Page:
Something many people find surprising when they meet the 40+ year old me is something that those who knew me in my 20's often still tease me about: I used to have a very short fuse and volatile temper.
In my late-20's I began recognizing that my lack of emotional regulation was starting to become a real roadblock to my career, and I dug in to work on it. For nearly a decade, I put such focus on changing my own patterns of behavior that when I look back at the early part of my career, I don't recognize myself at all.
One of the stranger side-effects of the several lifetimes of distance I've put between the current version of me and that youthful one is that I currently find myself constantly surprised when I see people who respond the same way I used to.
My old dog, Zeka, used to rush up to every person she ever met to greet them. Because she was ridiculously cute and extremely sociable, she was almost always granted a loving hello from friends and strangers alike. Yet, on occasion, she would encounter someone who was simply not a dog person (perish the thought!) and they would just ignore her. I will never forget the utterly perplexed look on her face. She didn't appear hurt or disappointed, just confused. What do you mean you don't find me irresistible? How is that even possible?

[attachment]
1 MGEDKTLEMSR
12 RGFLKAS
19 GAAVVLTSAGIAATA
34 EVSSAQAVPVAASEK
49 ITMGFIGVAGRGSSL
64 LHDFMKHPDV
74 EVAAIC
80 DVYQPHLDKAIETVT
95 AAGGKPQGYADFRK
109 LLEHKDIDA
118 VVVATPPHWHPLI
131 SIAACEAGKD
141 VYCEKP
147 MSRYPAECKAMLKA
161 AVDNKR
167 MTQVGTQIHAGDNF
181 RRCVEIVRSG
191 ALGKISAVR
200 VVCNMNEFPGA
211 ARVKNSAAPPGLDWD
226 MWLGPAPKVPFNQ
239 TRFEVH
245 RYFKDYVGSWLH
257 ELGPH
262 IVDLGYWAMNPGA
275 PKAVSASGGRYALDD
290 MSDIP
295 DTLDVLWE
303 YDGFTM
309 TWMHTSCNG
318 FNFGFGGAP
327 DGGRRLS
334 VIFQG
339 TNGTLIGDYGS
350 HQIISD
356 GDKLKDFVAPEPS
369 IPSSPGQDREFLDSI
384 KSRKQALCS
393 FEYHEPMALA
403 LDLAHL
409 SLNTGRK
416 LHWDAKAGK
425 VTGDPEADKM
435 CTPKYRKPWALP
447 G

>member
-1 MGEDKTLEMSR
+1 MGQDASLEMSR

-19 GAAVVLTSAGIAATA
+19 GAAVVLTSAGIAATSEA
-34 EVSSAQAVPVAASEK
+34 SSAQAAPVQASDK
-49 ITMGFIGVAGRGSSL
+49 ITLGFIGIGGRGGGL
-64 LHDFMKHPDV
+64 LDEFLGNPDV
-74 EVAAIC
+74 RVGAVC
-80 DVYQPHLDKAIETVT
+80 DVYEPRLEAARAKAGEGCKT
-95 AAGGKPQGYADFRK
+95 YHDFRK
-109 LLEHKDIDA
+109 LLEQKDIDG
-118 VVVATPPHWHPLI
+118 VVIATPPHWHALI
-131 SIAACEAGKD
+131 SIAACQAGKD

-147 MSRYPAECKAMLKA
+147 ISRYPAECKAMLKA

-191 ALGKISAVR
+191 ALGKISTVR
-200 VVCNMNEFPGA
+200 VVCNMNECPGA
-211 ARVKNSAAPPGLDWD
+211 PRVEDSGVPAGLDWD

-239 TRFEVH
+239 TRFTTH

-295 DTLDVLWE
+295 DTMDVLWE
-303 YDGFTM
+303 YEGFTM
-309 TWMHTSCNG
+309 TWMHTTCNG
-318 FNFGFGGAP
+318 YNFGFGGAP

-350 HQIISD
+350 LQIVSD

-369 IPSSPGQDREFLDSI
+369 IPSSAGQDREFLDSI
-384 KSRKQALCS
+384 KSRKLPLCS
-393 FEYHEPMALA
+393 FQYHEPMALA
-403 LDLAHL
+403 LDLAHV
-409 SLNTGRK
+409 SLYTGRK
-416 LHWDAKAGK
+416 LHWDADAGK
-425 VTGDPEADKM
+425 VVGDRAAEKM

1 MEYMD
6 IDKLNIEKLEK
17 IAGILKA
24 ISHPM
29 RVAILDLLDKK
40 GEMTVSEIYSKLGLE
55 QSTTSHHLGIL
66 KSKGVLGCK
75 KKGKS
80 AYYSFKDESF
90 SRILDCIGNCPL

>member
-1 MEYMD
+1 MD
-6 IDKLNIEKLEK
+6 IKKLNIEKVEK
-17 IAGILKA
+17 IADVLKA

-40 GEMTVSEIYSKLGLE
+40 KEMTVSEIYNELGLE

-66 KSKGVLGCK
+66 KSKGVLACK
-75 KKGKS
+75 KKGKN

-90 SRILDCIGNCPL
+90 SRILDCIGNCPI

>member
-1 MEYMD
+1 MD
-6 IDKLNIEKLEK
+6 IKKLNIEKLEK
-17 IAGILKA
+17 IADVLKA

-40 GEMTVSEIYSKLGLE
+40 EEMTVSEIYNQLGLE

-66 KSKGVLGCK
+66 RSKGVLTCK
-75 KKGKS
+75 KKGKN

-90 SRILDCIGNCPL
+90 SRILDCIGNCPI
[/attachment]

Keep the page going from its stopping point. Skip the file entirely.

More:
This is much the reaction I have now when I see people have dramatic emotional reactions to most things. My first thought is almost always, How does that help?
Of course, this isn't to say that I don't have any triggers left anymore. That's not true at all, but in going through this work, I realized a few very important things:
Of course, there is always a great value to harnessing passion. And sometimes passion manifests itself in messy ways -- not all of which you may necessarily want to quash.
But I think the question I currently ask, How does this help?, is worth asking over and over again. If it does, great. If it doesn't, then maybe it's worth looking at alternatives.